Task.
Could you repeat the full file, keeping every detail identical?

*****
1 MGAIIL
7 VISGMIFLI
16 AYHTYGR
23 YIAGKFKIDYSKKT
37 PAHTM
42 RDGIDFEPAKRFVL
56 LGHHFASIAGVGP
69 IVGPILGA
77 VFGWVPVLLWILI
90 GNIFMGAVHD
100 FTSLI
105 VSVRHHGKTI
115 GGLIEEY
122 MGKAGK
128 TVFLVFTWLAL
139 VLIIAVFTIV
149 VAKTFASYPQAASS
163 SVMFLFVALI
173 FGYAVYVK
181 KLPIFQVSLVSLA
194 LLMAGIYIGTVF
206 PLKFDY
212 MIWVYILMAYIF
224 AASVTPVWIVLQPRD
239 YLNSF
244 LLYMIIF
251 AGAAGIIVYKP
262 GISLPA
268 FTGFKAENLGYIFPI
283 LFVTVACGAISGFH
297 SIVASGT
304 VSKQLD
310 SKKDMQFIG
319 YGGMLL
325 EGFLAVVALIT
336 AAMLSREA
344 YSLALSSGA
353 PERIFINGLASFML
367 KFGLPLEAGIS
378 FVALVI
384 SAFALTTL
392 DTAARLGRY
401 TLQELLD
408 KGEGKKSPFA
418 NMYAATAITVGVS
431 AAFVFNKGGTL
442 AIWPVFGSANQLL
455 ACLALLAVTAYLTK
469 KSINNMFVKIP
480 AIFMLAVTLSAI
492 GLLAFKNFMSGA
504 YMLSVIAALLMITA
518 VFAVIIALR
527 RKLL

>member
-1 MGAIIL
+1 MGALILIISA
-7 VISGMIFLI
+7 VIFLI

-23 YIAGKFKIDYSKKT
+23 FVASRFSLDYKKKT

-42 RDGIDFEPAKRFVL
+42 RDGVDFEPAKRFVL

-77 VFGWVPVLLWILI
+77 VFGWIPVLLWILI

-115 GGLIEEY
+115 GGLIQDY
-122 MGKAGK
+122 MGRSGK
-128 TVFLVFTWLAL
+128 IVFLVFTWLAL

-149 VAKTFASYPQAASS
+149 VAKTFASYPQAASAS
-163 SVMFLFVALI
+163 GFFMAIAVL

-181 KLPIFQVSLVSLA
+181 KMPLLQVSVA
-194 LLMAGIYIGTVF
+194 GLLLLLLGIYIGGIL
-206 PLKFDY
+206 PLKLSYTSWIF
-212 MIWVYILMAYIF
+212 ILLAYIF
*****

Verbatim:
1 MGAIIL
7 VISGMIFLI
16 AYHTYGR
23 YIAGKFKIDYSKKT
37 PAHTM
42 RDGIDFEPAKRFVL
56 LGHHFASIAGVGP
69 IVGPILGA
77 VFGWVPVLLWILI
90 GNIFMGAVHD
100 FTSLI
105 VSVRHHGKTI
115 GGLIEEY
122 MGKAGK
128 TVFLVFTWLAL
139 VLIIAVFTIV
149 VAKTFASYPQAASS
163 SVMFLFVALI
173 FGYAVYVK
181 KLPIFQVSLVSLA
194 LLMAGIYIGTVF
206 PLKFDY
212 MIWVYILMAYIF
224 AASVTPVWIVLQPRD
239 YLNSF
244 LLYMIIF
251 AGAAGIIVYKP
262 GISLPA
268 FTGFKAENLGYIFPI
283 LFVTVACGAISGFH
297 SIVASGT
304 VSKQLD
310 SKKDMQFIG
319 YGGMLL
325 EGFLAVVALIT
336 AAMLSREA
344 YSLALSSGA
353 PERIFINGLASFML
367 KFGLPLEAGIS
378 FVALVI
384 SAFALTTL
392 DTAARLGRY
401 TLQELLD
408 KGEGKKSPFA
418 NMYAATAITVGVS
431 AAFVFNKGGTL
442 AIWPVFGSANQLL
455 ACLALLAVTAYLTK
469 KSINNMFVKIP
480 AIFMLAVTLSAI
492 GLLAFKNFMSGA
504 YMLSVIAALLMITA
518 VFAVIIALR
527 RKLL

>member
-1 MGAIIL
+1 MGALILIISA
-7 VISGMIFLI
+7 VIFLI

-23 YIAGKFKIDYSKKT
+23 FVASRFSLDYKKKT

-42 RDGIDFEPAKRFVL
+42 RDGVDFEPAKRFVL

-77 VFGWVPVLLWILI
+77 VFGWIPVLLWILI

-115 GGLIEEY
+115 GGLIQDY
-122 MGKAGK
+122 MGRSGK
-128 TVFLVFTWLAL
+128 IVFLVFTWLAL

-149 VAKTFASYPQAASS
+149 VAKTFASYPQAASAS
-163 SVMFLFVALI
+163 GFFMAIAVL

-181 KLPIFQVSLVSLA
+181 KMPLLQVSVA
-194 LLMAGIYIGTVF
+194 GLLLLLLGIYIGGIL
-206 PLKFDY
+206 PLKLSYTSWIF
-212 MIWVYILMAYIF
+212 ILLAYIF